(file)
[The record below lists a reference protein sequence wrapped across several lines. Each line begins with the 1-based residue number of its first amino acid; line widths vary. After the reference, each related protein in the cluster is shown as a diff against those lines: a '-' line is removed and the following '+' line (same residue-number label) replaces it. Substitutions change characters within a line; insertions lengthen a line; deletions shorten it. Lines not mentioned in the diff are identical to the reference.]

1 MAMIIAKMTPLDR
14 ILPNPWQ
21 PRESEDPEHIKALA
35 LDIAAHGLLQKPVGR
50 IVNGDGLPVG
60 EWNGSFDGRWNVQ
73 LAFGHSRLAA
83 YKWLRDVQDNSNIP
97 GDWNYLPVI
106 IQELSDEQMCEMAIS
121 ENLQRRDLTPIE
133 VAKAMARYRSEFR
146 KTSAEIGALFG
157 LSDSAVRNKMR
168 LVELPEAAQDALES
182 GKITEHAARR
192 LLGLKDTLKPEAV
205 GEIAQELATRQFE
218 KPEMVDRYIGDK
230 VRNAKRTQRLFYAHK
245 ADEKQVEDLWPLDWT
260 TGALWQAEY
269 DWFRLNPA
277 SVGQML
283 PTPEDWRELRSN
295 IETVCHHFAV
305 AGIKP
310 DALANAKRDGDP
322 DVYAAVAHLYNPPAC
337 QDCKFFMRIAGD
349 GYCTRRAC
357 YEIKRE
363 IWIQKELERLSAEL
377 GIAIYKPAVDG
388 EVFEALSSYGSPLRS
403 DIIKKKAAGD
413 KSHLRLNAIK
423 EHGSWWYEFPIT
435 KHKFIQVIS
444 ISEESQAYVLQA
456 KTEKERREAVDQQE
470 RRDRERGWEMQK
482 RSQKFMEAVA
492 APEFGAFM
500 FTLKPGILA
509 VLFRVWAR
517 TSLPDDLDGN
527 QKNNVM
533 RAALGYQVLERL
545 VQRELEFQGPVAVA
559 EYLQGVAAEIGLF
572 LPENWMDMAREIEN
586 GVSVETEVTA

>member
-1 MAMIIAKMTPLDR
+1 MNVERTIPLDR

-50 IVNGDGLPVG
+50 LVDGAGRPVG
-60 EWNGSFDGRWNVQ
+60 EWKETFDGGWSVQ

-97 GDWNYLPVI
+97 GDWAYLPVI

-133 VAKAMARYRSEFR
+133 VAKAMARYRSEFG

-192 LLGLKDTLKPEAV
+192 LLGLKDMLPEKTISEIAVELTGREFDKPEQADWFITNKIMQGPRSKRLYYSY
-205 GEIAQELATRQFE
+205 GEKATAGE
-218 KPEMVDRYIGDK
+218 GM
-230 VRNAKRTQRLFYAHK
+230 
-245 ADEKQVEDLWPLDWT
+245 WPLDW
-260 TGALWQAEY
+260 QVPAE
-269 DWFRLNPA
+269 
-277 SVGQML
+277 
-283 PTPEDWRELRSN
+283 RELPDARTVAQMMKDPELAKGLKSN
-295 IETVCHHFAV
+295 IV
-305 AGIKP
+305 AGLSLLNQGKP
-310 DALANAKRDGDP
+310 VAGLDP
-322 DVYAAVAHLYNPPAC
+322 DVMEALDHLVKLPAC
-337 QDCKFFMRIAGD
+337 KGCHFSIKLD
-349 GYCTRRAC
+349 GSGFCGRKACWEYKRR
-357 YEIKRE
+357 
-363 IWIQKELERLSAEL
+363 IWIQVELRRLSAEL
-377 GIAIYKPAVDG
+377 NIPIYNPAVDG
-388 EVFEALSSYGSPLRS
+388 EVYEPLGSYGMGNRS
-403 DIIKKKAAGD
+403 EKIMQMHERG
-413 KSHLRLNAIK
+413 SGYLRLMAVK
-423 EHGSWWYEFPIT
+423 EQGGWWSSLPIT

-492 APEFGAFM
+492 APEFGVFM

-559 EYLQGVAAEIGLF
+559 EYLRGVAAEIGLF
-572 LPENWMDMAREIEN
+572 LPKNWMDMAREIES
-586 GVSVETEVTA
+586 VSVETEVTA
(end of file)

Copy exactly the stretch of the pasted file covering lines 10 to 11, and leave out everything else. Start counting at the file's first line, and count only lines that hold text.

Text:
97 GDWNYLPVI
106 IQELSDEQMCEMAIS